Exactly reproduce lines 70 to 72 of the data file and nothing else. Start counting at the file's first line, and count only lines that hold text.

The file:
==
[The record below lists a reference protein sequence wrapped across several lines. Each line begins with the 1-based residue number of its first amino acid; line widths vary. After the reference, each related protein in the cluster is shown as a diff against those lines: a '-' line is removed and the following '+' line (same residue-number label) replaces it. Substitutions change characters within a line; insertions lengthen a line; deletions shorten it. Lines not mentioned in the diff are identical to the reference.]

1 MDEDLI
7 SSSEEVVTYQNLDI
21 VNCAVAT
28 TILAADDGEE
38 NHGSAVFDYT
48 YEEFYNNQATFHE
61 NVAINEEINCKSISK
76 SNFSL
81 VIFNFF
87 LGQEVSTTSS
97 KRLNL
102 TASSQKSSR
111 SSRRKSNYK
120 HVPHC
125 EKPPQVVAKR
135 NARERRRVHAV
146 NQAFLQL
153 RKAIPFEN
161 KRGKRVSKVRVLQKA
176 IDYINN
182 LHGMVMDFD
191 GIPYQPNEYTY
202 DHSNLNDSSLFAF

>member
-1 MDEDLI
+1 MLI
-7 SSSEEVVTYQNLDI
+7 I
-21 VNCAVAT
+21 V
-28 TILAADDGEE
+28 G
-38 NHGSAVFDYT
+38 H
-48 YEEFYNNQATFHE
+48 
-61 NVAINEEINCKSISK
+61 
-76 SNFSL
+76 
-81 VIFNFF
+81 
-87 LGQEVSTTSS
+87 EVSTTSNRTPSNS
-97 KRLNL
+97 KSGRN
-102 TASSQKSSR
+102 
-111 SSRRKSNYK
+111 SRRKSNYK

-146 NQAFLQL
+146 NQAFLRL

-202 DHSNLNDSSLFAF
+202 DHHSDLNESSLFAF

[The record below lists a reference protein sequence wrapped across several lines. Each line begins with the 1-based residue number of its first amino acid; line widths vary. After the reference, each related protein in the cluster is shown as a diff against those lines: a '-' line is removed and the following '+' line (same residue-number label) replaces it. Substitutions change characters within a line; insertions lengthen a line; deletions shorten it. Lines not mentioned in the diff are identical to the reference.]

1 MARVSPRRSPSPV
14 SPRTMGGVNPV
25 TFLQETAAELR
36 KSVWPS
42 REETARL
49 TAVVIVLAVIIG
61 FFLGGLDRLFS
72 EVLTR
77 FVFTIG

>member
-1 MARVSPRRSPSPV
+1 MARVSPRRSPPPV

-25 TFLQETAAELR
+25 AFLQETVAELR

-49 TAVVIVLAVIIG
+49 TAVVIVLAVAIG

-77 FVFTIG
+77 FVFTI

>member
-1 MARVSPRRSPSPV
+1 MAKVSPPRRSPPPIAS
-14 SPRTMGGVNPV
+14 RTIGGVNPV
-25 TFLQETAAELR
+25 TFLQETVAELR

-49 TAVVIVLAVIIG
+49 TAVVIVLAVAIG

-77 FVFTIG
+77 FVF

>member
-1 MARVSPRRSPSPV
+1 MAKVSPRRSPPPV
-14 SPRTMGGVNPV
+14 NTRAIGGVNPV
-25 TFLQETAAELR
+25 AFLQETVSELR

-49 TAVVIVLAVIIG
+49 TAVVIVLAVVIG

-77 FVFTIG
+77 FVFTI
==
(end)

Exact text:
+25 AFLQETVAELR

-49 TAVVIVLAVIIG
+49 TAVVIVLAVAIG